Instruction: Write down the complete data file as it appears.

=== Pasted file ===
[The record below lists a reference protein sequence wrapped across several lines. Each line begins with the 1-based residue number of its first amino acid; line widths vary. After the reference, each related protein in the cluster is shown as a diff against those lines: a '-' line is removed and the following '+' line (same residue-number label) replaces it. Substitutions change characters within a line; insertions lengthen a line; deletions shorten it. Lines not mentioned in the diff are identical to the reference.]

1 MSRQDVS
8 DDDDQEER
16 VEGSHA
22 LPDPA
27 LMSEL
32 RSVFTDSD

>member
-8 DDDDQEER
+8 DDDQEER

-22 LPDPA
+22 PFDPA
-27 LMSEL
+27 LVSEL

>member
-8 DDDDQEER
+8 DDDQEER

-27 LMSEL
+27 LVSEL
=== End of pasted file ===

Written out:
[The record below lists a reference protein sequence wrapped across several lines. Each line begins with the 1-based residue number of its first amino acid; line widths vary. After the reference, each related protein in the cluster is shown as a diff against those lines: a '-' line is removed and the following '+' line (same residue-number label) replaces it. Substitutions change characters within a line; insertions lengthen a line; deletions shorten it. Lines not mentioned in the diff are identical to the reference.]

1 MSRQDVS
8 DDDDQEER
16 VEGSHA
22 LPDPA
27 LMSEL
32 RSVFTDSD

>member
-8 DDDDQEER
+8 DDDQEER

-22 LPDPA
+22 PFDPA
-27 LMSEL
+27 LVSEL

>member
-8 DDDDQEER
+8 DDDQEER

-27 LMSEL
+27 LVSEL